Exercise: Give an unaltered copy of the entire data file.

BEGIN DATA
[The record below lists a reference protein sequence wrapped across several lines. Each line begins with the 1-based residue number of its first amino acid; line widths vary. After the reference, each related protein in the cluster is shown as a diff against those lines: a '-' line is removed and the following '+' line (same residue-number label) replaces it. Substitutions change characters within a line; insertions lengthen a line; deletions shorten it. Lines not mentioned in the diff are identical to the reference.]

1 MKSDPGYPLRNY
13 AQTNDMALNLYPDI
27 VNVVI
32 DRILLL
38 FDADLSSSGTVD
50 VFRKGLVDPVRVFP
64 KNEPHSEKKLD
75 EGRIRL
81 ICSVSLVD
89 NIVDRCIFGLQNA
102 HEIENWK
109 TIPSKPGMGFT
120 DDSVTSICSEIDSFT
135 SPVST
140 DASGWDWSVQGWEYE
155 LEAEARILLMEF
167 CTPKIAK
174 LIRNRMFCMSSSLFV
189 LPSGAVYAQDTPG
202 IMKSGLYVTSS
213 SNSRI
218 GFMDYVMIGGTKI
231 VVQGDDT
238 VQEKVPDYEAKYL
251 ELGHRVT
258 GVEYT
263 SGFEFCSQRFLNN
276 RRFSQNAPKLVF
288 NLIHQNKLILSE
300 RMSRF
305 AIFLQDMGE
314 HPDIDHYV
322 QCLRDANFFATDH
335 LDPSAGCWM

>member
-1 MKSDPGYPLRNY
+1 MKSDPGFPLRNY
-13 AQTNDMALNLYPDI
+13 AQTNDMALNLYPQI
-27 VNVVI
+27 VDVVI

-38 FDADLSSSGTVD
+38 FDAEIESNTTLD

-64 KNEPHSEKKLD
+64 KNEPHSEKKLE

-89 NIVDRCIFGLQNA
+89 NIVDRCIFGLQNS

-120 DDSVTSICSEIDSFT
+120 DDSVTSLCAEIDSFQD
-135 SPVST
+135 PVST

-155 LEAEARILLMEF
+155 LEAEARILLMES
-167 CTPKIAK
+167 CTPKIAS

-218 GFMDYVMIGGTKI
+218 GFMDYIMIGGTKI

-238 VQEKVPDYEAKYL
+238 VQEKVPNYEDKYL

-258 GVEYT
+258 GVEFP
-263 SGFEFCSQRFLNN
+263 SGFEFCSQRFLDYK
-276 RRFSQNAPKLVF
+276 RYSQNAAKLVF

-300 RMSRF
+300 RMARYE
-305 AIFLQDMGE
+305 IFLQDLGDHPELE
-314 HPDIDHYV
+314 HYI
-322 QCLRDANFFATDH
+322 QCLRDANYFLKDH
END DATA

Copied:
[The record below lists a reference protein sequence wrapped across several lines. Each line begins with the 1-based residue number of its first amino acid; line widths vary. After the reference, each related protein in the cluster is shown as a diff against those lines: a '-' line is removed and the following '+' line (same residue-number label) replaces it. Substitutions change characters within a line; insertions lengthen a line; deletions shorten it. Lines not mentioned in the diff are identical to the reference.]

1 MKSDPGYPLRNY
13 AQTNDMALNLYPDI
27 VNVVI
32 DRILLL
38 FDADLSSSGTVD
50 VFRKGLVDPVRVFP
64 KNEPHSEKKLD
75 EGRIRL
81 ICSVSLVD
89 NIVDRCIFGLQNA
102 HEIENWK
109 TIPSKPGMGFT
120 DDSVTSICSEIDSFT
135 SPVST
140 DASGWDWSVQGWEYE
155 LEAEARILLMEF
167 CTPKIAK
174 LIRNRMFCMSSSLFV
189 LPSGAVYAQDTPG
202 IMKSGLYVTSS
213 SNSRI
218 GFMDYVMIGGTKI
231 VVQGDDT
238 VQEKVPDYEAKYL
251 ELGHRVT
258 GVEYT
263 SGFEFCSQRFLNN
276 RRFSQNAPKLVF
288 NLIHQNKLILSE
300 RMSRF
305 AIFLQDMGE
314 HPDIDHYV
322 QCLRDANFFATDH
335 LDPSAGCWM

>member
-1 MKSDPGYPLRNY
+1 MKSDPGFPLRNY
-13 AQTNDMALNLYPDI
+13 AQTNDMALNLYPQI
-27 VNVVI
+27 VDVVI

-38 FDADLSSSGTVD
+38 FDAEIESNTTLD

-64 KNEPHSEKKLD
+64 KNEPHSEKKLE

-89 NIVDRCIFGLQNA
+89 NIVDRCIFGLQNS

-120 DDSVTSICSEIDSFT
+120 DDSVTSLCAEIDSFQD
-135 SPVST
+135 PVST

-155 LEAEARILLMEF
+155 LEAEARILLMES
-167 CTPKIAK
+167 CTPKIAS

-218 GFMDYVMIGGTKI
+218 GFMDYIMIGGTKI

-238 VQEKVPDYEAKYL
+238 VQEKVPNYEDKYL

-258 GVEYT
+258 GVEFP
-263 SGFEFCSQRFLNN
+263 SGFEFCSQRFLDYK
-276 RRFSQNAPKLVF
+276 RYSQNAAKLVF

-300 RMSRF
+300 RMARYE
-305 AIFLQDMGE
+305 IFLQDLGDHPELE
-314 HPDIDHYV
+314 HYI
-322 QCLRDANFFATDH
+322 QCLRDANYFLKDH